Van Boxtel worked intensively on the TANDEM study which showed that mindfulness can contribute to the wellbeing of people with early onset dementia and their caregivers. Yet studies like this are only the beginning. ‘There's still a lot we don't know. For example, we have evidence that mindfulness changes the way people live, leading them to age healthier and lose cognitive abilities more slowly. However, to prove that we obviously need long-term research.’
To start with mindfulness, you don't necessarily have to have the feeling that you need it in your life. Just be open to it and explore what it brings you.
4. Does mindfulness make you zen?
According to Van Boxtel, mindfulness can help you to become more balanced and to reap the benefits of being more balanced in your daily life and personal development. ‘By consciously focusing your attention on what you are experiencing, you learn to recognise when you are acting on autopilot and to identify what you need instead.’ It can give you valuable insights, although you won't get them overnight; practising mindfulness can sometimes seem like hard work.
‘Sometimes it's relaxing, sometimes it's hard to keep your attention. The trick is to keep going; you only start to experience the effect when you do it regularly. It certainly takes some time, effort and discipline, but the insights you get in return will stimulate you to continue. Eventually you will notice that you also experience benefits during your work or study. Research has shown that medical residents who practise mindfulness experience less stress at work.’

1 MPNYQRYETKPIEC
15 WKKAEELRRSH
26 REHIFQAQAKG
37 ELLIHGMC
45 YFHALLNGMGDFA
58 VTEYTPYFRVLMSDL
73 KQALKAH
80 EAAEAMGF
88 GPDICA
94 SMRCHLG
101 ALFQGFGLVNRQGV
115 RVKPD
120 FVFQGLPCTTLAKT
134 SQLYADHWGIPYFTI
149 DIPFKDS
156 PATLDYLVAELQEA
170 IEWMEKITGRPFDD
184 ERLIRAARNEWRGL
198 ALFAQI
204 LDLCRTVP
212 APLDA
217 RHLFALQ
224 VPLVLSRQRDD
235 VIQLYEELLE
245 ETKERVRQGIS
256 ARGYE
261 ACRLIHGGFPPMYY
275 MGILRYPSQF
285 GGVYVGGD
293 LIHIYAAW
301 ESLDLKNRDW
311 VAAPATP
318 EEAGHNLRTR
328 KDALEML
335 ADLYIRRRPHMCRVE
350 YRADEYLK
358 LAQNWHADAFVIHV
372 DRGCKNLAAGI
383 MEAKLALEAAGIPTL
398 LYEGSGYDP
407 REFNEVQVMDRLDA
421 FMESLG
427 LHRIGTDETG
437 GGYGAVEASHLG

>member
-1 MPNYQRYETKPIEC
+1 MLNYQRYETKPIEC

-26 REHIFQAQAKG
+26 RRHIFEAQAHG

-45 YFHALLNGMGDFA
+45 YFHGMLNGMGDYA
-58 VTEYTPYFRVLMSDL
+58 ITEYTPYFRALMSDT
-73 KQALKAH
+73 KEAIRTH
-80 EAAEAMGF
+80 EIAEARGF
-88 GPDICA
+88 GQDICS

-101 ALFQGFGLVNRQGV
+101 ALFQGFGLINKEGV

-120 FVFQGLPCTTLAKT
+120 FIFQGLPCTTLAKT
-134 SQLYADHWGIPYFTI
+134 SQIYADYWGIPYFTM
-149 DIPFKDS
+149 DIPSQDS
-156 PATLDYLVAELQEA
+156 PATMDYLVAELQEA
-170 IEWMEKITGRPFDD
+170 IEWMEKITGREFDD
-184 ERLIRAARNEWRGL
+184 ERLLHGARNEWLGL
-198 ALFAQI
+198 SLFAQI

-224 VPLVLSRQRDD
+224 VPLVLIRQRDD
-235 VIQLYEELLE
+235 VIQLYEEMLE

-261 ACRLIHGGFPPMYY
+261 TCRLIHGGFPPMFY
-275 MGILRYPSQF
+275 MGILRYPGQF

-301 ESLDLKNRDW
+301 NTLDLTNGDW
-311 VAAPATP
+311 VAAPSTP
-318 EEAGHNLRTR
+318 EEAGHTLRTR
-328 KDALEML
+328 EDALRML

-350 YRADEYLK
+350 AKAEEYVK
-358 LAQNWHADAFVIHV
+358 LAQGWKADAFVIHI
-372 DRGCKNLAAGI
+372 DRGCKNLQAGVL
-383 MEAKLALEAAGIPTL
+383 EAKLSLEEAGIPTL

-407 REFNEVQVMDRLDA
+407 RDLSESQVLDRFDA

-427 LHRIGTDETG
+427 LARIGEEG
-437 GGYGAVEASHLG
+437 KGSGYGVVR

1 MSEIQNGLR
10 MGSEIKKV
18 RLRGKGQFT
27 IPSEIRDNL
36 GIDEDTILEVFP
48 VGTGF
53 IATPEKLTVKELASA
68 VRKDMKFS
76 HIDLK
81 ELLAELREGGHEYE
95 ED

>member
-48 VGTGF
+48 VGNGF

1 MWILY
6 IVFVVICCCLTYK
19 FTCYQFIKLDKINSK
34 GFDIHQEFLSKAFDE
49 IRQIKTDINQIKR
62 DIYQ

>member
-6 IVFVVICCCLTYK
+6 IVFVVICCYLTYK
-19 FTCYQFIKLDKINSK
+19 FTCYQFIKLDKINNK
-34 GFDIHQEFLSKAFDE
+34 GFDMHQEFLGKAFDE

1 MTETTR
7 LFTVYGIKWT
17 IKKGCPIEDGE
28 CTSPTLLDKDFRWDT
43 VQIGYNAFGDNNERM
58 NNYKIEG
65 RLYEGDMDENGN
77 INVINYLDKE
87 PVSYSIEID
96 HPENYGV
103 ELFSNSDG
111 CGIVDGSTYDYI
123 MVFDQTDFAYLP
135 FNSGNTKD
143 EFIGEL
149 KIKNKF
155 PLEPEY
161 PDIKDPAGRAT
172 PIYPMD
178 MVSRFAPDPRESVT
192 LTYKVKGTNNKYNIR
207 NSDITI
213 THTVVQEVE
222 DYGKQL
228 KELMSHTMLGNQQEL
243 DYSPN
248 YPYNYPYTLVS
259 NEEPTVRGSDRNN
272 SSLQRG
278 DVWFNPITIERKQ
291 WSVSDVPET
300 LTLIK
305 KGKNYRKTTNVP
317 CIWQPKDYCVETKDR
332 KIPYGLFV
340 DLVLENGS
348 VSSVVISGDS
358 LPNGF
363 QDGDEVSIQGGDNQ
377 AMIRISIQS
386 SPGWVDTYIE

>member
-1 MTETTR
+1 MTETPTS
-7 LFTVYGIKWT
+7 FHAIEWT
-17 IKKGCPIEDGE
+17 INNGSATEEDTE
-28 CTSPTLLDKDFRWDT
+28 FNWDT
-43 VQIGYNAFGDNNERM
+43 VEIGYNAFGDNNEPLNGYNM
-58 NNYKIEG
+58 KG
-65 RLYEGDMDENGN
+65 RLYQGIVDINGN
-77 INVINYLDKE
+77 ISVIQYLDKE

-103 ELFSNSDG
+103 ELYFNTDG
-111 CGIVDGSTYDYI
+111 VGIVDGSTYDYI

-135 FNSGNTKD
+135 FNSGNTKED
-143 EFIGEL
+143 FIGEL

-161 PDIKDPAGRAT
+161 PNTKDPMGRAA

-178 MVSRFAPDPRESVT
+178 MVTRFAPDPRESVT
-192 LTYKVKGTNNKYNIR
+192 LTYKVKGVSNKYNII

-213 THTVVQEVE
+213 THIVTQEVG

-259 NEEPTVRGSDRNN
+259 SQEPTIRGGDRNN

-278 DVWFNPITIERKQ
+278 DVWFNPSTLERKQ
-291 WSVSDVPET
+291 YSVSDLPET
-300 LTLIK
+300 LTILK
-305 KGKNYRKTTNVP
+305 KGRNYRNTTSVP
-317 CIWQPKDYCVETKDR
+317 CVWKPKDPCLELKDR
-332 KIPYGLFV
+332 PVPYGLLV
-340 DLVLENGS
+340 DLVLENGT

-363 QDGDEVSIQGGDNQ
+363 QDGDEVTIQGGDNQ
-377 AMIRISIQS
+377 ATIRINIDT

5. Does mindfulness focus only on positive experiences?
More and and more employers and educational institutions are offering mindfulness training. Ideally in the future, Maastricht UMC+ will have a complete Centre for Mindfulness, so that it can be applied even more in research and education, but also in healthcare. For example, people with physical or mental pain can benefit from it. Van Boxtel: ‘During the practice of mindfulness, you also encounter negative experiences. That can sometimes be confrontational and unpleasant. But by not putting them away and opening yourself up to what is there, you lift the proverbial weight off your shoulders. In this way, the pain disappears into the background and you discover how you can deal with the situation in a different way.’
Remarkably, research shows that you do not necessarily have to believe in mindfulness to experience its effects. Van Boxtel: ‘It helps you to be autonomous and full of life. To just experience everything as it presents itself and to learn and act on that basis. Or as the inspiring Buddhist nun Pema Chödrön says, ‘Nothing ever goes away until it teaches us what we need to know.’
Want to know more about mindfulness?
Look at the options during Wellbeing Week, register for a multi-week training, or start working with apps like Headspace or Calm.